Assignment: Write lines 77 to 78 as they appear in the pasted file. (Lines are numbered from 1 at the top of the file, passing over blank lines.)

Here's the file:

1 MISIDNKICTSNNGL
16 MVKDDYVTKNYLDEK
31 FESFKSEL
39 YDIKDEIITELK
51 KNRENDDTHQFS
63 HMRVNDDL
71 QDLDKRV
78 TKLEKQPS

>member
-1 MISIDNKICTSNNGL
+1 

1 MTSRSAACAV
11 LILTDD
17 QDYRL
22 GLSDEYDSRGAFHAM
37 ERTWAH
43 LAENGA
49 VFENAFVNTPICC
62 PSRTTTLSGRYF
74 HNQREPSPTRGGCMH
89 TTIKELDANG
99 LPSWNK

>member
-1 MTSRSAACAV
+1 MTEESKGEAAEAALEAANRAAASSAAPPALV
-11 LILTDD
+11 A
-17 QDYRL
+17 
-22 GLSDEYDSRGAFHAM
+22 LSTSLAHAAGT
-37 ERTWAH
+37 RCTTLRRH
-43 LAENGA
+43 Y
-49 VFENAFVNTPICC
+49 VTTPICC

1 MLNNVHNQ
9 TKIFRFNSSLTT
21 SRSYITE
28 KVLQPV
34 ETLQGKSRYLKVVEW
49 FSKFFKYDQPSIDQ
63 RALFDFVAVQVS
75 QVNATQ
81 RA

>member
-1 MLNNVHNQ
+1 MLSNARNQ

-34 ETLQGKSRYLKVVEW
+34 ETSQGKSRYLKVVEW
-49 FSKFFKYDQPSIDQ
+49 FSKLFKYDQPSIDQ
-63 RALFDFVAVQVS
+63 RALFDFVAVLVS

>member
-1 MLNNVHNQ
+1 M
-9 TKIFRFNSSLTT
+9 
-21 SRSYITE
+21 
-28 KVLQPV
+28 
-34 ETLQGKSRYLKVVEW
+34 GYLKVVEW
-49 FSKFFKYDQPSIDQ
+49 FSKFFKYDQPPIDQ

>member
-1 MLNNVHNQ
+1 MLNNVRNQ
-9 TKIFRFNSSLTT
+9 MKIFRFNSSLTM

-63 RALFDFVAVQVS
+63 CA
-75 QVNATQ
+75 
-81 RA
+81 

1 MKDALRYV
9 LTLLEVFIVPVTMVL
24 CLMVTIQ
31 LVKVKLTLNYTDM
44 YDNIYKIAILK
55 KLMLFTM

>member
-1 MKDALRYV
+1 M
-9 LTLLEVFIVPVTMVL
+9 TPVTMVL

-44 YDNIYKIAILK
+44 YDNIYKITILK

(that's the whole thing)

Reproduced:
+75 
-81 RA